If the house costs between £425,001 and £625,000, you pay SDLT at 5% on anything over the £425,000 threshold.

If the house costs more than £625,000, you don’t benefit from the discount.

The rules in Scotland are different, but first-time buyers can still get a discount, with the zero-tax threshold at £175,000.

Welsh first-time buyers do not benefit from a Land Transaction Tax (LTT) exemption, but you won't pay any LTT on properties under £225,000.

It's important to note that if you're buying with someone else who has previously owned a property, this will forfeit your first-time buyer status.

Should I buy freehold or leasehold for my first home?

Most buyers tend to favour freehold, as this means that you own the property and the land it sits on. Most, but not all houses are freehold. However, the majority of flats and apartments are leasehold. With a leasehold property you own the property but lease the land that it’s built on. 

In some cases it can be beneficial to have a leasehold property, as it means that you won’t be responsible for maintenance of the external parts of the property, or the buildings insurance. There are pros and cons involved with both types of ownership - read more about freehold vs leasehold properties. 

Should I get a longer term mortgage

Many buyers remortgaging during the cost of living crisis are considering extending their mortgages to make the monthly repayments more affordable, by spreading them out over a longer period of time. 

Whether or not this is the right option for you will depend on your circumstances, particularly your current age and finances. However, it’s important to understand that extending the term of your mortgage means that you will pay more interest overall. Working with a whole of market mortgage broker to compare the best first-time mortgage rates can be helpful to best understand your current position.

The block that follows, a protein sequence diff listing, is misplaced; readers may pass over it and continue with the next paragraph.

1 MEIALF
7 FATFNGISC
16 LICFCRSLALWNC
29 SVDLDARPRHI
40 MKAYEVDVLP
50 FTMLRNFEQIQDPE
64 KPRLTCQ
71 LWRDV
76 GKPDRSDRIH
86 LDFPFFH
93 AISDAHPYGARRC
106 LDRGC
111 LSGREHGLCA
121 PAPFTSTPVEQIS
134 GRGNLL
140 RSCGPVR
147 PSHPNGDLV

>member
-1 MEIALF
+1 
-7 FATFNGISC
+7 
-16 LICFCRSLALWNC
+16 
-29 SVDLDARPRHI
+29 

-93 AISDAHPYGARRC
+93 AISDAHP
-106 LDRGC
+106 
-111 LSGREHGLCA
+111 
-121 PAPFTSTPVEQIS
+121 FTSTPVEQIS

What loan to value is best for first time buyers?

The lower the loan to value ratio of your borrowing, the better. This will both increase your choice of lender/deal and the competitiveness of the interest rates available to you. 

It’s not always easy to save a large amount of money for a deposit in today’s economy however, and there is no one size fits all mortgage. A broker will be able to discuss this with you, conduct a first-time buyer mortgage comparison and make recommendations based on your individual circumstances.

What is the best mortgage for first time buyers?

There's not really one product that will suit all first-time buyers, as it will come down to your individual circumstances and your home ownership preferences. This can be a tricky decision to make and there is an overwhelming number of deals and information to sift through, so it can be very helpful to speak to a mortgage broker to compare the best first-time buyer mortgage deals for you.

Last updated: 30 November 2023 by Kellie Steed


The FCA does not regulate mortgages on commercial or investment buy-to-let properties.

Uswitch makes introductions to Mojo Mortgages to provide mortgage solutions. Uswitch and Mojo Mortgages are part of the same group of companies. Uswitch Limited is authorised and regulated by the Financial Conduct Authority (FCA) under firm reference number 312850. You can check this on the Financial Services Register by visiting the FCA website. Uswitch Limited is registered in England and Wales (Company No 03612689) The Cooperage, 5 Copper Row, London SE1 2LH. Mojo Mortgages is a trading style of Life's Great Limited which is registered in England and Wales (06246376). Mojo are authorised and regulated by the Financial Conduct Authority and are on the Financial Services Register (478215) Mojo’s registered office is The Cooperage, 5 Copper Row, London, SE1 2LH, and head office is WeWork No. 1 Spinningfields, Quay Street, Manchester, M3 3JE. To contact Mojo by phone, please call 0333 123 0012.